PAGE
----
You hear it tossed around casually – a buttload of this, a buttload of that. It might be coming from your twelve-year-old brother or just another juvenile acquaintance, but more than likely the speaker doesn’t know that their silly word might actually carry some historic meaning. Could they really have a buttload of stuff? They could.
A Buttload is an Actual Unit of Measurement
Okay, the measurement isn’t actually a buttload. It is the “butt” that carries historical measuring significance. From the Italian word botte, the word for cask or barrel, the word butt came to into being as a unit to measure wine and other alcoholic beverages. In case you were curious, a butt has traditionally considered to be equivalent to 2 hogsheads. Still confused? We are, too.
So a Buttload is Two Hogsheads?
The word hogshead dates back to Late Middle English, the period between 1350-1469. So you can thank our English-speaking ancestors for their creativity or perhaps lack thereof. Technically speaking, a hogshead is simply a large cask (and one that may have had some resemblance to a hog – thus the not so clever but oddly entertaining name). The use of the hogshead as a unit of measurement, on the other hand, was standardized by British Parliament in 1423, around the same time as its other measuring friends the tun, pip, and firkin (yes, those were real units of measurement). As such, it became a way to measure a not so precise volume of liquid, anywhere from 63 to 140 in today’s US gallons. Wait, US gallons? Is there more than one type of gallon? Simply answered, yes.
What is a Gallon?
When looking all the way back to the 14th century, the gallon becomes a more complex concept than one would have imagined. There are the US gallons we are most familiar with (think a gallon of milk). But before the US gallon, there was the wine gallon, the pre-1824 imperial gallon, and yes, the post-1824 imperial gallon. The US even decided to throw in the US dry gallon into the mix. That’s not all when it comes to gallons, but enough of that, we have more funny terms of measurement to discuss!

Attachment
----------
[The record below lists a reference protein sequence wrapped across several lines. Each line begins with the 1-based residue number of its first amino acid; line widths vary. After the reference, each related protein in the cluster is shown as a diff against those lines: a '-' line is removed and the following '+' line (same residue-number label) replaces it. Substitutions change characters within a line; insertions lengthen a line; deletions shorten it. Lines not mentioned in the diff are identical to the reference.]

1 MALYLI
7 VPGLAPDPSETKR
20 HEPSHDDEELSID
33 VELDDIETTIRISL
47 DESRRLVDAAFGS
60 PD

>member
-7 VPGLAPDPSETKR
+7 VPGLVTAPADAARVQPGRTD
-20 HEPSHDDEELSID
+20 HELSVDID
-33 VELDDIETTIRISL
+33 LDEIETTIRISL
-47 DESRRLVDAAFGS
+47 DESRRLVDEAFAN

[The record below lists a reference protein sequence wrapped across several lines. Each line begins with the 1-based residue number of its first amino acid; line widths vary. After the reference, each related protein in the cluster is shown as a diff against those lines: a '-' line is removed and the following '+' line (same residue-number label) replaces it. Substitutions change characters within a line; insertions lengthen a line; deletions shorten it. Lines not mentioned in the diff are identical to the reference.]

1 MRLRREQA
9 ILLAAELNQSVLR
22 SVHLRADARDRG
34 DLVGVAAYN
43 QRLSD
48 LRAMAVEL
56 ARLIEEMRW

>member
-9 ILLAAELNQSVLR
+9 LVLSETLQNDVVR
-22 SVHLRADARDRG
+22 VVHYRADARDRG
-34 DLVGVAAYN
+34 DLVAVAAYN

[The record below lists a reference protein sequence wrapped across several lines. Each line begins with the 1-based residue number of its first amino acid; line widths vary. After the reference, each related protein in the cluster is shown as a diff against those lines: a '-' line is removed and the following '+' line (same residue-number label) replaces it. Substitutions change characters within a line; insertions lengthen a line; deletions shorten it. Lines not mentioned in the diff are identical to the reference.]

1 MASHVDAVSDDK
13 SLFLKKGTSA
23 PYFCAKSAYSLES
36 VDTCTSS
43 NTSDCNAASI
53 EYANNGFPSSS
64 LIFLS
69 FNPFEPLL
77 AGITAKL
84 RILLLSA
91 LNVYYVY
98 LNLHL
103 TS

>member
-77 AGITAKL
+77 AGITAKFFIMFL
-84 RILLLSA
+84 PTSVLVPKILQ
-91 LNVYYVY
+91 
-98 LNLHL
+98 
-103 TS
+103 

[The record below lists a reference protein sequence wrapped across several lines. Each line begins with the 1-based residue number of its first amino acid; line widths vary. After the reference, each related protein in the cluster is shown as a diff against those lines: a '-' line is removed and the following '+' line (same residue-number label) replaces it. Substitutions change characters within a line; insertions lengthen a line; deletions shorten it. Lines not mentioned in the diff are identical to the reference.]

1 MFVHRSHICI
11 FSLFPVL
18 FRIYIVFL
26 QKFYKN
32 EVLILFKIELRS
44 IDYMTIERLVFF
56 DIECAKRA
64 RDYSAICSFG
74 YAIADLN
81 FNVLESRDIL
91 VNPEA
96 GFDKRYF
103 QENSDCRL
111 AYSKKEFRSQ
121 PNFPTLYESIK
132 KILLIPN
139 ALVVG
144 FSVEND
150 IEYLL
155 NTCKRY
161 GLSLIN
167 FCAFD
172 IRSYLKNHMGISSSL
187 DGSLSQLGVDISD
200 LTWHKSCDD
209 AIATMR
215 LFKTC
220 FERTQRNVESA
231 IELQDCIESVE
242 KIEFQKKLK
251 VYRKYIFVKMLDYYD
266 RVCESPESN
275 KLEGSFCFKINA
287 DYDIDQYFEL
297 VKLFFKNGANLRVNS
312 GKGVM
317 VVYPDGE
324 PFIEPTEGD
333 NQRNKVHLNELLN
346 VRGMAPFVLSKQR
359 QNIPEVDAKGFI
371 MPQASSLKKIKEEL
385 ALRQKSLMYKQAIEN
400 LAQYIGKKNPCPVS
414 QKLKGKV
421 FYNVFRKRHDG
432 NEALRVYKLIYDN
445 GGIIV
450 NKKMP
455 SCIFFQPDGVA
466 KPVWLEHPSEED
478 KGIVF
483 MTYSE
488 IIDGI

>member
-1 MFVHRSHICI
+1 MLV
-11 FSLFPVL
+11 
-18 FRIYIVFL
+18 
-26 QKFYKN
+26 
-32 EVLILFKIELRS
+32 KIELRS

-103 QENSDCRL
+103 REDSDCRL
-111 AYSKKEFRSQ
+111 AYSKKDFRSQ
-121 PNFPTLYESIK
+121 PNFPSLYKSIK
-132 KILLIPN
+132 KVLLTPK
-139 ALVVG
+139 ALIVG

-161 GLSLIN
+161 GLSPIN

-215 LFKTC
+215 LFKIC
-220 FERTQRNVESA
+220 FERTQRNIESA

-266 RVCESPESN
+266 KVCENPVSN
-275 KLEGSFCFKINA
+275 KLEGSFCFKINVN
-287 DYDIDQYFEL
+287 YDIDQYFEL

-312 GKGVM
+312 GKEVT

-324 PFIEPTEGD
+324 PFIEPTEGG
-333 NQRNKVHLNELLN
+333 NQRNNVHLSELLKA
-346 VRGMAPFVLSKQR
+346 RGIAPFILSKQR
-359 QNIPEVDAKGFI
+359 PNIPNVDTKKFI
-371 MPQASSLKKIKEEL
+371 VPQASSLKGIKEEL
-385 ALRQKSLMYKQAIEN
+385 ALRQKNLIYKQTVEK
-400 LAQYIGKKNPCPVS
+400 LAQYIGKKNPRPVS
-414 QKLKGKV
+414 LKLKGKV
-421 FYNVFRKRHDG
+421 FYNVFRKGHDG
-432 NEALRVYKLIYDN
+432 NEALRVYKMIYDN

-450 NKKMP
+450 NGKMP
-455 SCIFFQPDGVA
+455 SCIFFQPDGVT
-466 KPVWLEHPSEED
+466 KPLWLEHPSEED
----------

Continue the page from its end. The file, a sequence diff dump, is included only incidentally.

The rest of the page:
Buttloads, Hogsheads, Tuns, and Liters
In addition to being equivalent to 2 hogsheads, the butt also a half tun, which is a large cask with the volume of approximately four standard wine barrels. Upon further calculation, that butt roughly translates into 475-480 liters (depending on whether you’re using pre-1824 liters or post-1824 liters). Not into the metric system? That’s about 126 US liquid gallons. That’s a lot of wine.
Where Did the Buttload Go?
The use of butt as a unit to measure wine has fallen out of favor as have the butt-size casks used to measure and transport the beverage. But its legacy carries on in the form of the word buttload to informally, and perhaps immaturely, denote a sizable amount of something. So when you have a buttload, you have a lot of booze and quite a bit of linguistic history!
For other weird units of measurement, check this out.